The populations of Warsaw and Prague grew less rapidly; that of Budapest actually shrank, primarily on account of the difficult housing market and a delayed process of suburbanization. Many former residents of the capital moved out to the surrounding areas, where land was cheap, to build their dream homes in the country. The dream often ended in a nightmare of endless traffic jams for the commuter-belt residents. But the construction boom thus generated propelled economic growth in the postcommunist capitals to even greater heights per capita than Vienna’s. As figure 6.5 shows, Warsaw’s per capita GDP (all figures are adjusted to purchasing power parity and converted into euros) rose in the years 2000–2005 from 13,800 to 19,100—an increase of 38.4 percent. Prague recorded a 72 percent increase and Budapest a mighty 88 percent.34 The Ukrainian capital Kyiv experienced similar growth rates, though the upswing began some five years later. Here, the per capita GDP almost tripled.35
Fig. 6.5. Economic performance of compared capital cities, 1995–2008. Source: Eurostat Regional Statistics (table nama_r_e3gdp).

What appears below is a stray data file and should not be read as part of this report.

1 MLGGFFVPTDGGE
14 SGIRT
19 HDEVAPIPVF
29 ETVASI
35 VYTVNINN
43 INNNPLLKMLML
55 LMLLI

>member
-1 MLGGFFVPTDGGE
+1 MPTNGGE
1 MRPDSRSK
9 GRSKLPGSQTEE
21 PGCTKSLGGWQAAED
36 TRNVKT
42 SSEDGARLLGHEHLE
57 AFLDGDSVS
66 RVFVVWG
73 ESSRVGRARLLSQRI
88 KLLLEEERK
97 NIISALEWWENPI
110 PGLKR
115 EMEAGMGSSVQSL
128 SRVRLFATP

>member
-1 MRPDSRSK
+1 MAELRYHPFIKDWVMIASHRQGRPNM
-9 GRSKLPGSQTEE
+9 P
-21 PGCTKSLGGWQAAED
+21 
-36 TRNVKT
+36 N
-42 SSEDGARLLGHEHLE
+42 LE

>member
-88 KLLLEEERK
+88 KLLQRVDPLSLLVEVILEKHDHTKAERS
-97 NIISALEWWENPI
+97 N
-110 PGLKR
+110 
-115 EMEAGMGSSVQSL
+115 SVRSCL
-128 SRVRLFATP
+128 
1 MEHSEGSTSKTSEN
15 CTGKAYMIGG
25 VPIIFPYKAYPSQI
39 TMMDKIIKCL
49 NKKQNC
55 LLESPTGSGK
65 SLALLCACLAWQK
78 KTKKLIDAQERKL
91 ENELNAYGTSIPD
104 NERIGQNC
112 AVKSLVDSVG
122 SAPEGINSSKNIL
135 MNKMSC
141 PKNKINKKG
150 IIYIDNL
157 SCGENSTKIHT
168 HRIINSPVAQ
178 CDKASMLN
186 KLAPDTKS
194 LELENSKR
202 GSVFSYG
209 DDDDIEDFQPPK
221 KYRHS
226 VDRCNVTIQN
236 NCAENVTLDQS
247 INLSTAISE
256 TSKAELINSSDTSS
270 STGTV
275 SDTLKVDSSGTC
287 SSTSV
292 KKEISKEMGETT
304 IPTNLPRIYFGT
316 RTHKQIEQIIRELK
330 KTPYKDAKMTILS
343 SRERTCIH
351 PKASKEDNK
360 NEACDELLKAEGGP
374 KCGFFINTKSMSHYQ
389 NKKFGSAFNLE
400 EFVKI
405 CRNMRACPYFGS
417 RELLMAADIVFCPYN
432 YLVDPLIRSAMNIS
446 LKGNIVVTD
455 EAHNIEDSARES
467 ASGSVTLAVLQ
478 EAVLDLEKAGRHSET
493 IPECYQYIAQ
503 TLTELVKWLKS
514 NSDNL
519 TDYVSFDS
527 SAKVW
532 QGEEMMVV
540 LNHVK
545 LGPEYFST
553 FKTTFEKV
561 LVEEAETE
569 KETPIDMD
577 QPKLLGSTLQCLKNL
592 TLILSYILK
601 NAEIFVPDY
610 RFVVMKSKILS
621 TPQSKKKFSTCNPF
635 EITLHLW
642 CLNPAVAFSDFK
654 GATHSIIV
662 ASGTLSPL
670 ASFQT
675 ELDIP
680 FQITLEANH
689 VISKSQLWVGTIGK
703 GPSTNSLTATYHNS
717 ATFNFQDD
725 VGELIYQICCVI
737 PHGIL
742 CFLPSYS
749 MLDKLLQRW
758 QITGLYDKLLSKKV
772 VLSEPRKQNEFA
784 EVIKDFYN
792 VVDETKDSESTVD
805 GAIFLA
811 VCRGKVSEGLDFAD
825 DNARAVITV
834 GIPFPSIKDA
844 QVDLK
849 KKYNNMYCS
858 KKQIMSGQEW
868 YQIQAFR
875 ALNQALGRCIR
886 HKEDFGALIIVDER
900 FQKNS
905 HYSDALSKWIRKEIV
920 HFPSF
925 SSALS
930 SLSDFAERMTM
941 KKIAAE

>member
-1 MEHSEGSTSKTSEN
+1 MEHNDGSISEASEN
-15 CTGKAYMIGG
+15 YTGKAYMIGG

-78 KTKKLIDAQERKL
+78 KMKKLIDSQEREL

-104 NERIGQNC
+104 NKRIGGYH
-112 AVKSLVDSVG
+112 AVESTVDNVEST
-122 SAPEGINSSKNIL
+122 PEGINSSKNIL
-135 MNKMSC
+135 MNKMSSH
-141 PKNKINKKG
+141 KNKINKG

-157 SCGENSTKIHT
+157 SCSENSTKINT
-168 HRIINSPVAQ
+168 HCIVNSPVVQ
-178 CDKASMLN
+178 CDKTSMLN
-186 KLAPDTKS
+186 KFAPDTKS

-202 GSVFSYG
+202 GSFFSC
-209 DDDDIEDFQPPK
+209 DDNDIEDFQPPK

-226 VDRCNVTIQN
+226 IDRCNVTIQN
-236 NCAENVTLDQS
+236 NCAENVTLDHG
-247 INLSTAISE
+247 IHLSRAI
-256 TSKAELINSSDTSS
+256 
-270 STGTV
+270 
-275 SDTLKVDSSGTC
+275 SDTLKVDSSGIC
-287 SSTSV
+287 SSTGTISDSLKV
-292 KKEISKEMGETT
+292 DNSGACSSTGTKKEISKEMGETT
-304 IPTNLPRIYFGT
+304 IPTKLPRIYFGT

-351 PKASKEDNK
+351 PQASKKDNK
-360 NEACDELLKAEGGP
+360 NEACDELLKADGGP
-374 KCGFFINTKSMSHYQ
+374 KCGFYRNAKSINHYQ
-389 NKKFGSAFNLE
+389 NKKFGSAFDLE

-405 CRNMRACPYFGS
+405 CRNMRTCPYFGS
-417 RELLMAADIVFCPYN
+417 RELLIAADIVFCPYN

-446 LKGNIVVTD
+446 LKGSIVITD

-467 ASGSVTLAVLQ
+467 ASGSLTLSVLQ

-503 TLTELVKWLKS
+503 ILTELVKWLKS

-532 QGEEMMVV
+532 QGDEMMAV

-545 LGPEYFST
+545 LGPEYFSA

Factors such as low starting points and the effect of foreign direct investments on relatively small and centralist-governed “emerging markets” must be taken into account when interpreting statistics on growth. Purchasing power adjustments must also be approached with caution, as they are calculated on the basis of national data, regardless of regional differences (between rural areas, small, large, and capital cities), which can be substantial. In a global perspective, it might even seem doubtful whether this boom was anything out of the ordinary. Metropolitan growth is a worldwide phenomenon. Viewed in this light, Warsaw, Prague, Budapest, Kyiv, and Vienna are just following a general trend.36 Still, the fact remains that just two or three years after the revolution, a business boom started in Eastern European capitals that lasted until 2009 and even beyond.